Me: I haven’t received any new cards in the post…

So who has my bank card?
By this point I was starting to get concerned. Where was this new mystery bank card? Perhaps a worse question was who has my new bank card?

I hung up on “nice human from bank” and got on my train. On the train I rang my wife and asked her two things:

  1. Was there any unopened letters lying around the house?
  2. Could I borrow some money?

Turns out there were no unopened letters and her interest rates were 7%. The day was getting worse.

I called the card enquiries number again and having dispatched the ED-209 style automated voice service in quick order got through to “Nice human from bank #2”. I started to make more headway into the mystery:

Nice human from bank #2: It turns out Mr Fisher that your new Super Duper Card was posted on the 15th May but because of security restrictions we sent it to your local branch instead of your home.
Me: What security restrictions?
Nice human from bank #2: You changed address in the last three months which means we can’t send any new bank cards…
Me You mean the new bank card I didn’t ask for?
Nice human from bank #2: Yes thats the one. Anyway we can’t send you any bank cards to your home for the first three months.
Me: Was anyone going to tell me that I had a new Super Duper Card waiting at my local branch for the last weeks?
Nice human from bank #2: Um no. Its a fully automated system. I don’t why you haven’t been contacted.

I thanked “Nice human from bank #2” and hung up. I have tried to add some humour to this experience but quite honestly lets think about it in a little more detail.

On reflection…
What a devastatingly bad customer experience.

This colossal muck up occurs across four channels (post, contact centre, online banking and high street store), began five months previously and ultimately impacted the customer with a series of very negative consequences.

What was obviously meant to be a nice thing (a customer upgrade to the Super Duper Card) has been so poorly implemented that the consequences for me (the customer) are as follows:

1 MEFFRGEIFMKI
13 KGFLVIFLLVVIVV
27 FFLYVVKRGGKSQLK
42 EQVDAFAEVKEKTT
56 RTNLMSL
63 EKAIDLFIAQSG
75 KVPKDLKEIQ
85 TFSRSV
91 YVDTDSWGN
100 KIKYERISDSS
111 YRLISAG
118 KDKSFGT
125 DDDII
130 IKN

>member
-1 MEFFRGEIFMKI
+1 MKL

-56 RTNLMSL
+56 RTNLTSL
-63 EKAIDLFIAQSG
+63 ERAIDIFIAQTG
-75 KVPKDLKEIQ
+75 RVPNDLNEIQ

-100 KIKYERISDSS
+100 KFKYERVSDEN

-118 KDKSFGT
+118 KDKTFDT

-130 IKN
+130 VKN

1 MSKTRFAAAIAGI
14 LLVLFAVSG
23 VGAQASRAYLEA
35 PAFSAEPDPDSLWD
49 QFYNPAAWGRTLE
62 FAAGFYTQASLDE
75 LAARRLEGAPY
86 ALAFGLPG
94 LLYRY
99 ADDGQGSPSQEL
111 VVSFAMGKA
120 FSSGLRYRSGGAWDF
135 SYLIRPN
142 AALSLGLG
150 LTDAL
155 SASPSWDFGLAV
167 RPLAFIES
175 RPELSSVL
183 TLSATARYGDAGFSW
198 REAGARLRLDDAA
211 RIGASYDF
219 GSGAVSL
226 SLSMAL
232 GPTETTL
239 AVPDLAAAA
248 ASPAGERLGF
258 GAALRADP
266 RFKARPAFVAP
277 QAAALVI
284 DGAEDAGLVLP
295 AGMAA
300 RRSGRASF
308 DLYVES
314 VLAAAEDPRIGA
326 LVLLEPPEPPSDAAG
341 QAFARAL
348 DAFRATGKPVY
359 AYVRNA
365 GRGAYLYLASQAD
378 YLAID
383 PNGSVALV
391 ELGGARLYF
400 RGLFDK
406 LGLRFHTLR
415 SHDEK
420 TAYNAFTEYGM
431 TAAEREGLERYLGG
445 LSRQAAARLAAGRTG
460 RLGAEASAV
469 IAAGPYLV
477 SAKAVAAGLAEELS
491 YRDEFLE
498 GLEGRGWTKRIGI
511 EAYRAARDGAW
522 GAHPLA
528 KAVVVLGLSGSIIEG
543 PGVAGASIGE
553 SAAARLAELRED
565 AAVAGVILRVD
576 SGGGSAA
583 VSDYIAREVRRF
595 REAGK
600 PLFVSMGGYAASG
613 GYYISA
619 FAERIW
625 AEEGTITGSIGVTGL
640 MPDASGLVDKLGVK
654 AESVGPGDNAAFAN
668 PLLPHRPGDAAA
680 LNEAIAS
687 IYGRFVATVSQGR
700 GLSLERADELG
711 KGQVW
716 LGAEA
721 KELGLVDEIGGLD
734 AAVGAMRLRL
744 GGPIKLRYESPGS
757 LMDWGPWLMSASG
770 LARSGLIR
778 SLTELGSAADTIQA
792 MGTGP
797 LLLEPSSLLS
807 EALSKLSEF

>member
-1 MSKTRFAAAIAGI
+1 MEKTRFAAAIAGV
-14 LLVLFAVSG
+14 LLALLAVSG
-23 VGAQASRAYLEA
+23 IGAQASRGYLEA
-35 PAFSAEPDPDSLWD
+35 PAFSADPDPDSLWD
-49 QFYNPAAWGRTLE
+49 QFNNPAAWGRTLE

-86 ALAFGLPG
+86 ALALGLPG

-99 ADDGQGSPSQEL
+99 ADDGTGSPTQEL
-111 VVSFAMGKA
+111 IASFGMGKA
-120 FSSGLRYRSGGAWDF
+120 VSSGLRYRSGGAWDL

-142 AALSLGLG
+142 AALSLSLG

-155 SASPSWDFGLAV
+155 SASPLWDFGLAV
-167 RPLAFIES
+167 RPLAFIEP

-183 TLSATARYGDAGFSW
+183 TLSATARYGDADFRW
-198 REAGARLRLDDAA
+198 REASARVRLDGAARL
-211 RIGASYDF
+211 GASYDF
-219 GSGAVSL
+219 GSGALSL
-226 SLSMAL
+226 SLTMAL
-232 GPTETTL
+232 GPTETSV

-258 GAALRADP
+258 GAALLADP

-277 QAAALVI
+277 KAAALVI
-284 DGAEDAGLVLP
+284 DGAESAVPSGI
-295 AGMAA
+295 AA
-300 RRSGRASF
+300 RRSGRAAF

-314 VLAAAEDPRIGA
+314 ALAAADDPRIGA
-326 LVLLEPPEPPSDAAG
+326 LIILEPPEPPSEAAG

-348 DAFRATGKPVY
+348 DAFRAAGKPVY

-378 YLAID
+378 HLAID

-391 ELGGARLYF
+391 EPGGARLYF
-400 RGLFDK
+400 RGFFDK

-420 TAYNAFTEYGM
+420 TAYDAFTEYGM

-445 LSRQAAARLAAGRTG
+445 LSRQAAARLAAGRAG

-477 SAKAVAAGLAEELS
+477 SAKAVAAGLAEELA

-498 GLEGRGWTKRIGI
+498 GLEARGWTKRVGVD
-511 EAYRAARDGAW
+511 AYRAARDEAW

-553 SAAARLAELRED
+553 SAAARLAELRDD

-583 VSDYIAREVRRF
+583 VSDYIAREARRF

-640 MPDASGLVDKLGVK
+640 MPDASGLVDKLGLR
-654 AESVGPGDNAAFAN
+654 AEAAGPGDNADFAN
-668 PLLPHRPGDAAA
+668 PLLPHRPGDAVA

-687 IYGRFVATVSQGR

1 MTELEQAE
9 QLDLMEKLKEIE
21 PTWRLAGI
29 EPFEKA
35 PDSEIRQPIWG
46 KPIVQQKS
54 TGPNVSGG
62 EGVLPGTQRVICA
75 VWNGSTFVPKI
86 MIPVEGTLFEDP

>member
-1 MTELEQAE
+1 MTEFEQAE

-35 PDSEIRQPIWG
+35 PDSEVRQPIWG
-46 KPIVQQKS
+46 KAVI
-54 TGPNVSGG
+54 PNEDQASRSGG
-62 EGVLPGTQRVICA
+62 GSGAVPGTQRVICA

• Ive spent almost 30 minutes on the phone getting transferred between places with no resolution;
  • Ive been left in a foreign country with no money;
  • I have to leave work at lunchtime to walk to my local branch to collect my new card that I didn’t order. Incidentally when I got to the branch my telephone number was written on the envelope but no-one had seen fit to ring it.
  • Throughout all of this was the concern of who might have my bank card…

Showing your organisational underpants
I think what surprises me the most is not how bad the experience was but how relaxed I acted! I should have been livid and ranty!

Instead having worked in UX for a while, all I ended up seeing throughout was a logical decision taken by some well meaning individual at the bank during the design phase:

Someone thought it would be nice to give me a Super Duper card with lots of perks.

Someone thought they would write via post to tell me this five months before it actually happens.

Someone thought telephone banking needs a really obscure random number that a customer only uses every 7 years.

Someone thought that having moved house they shouldn’t send me anything to that address for three months

Someone thought they should cancel cards without checking with the customer first.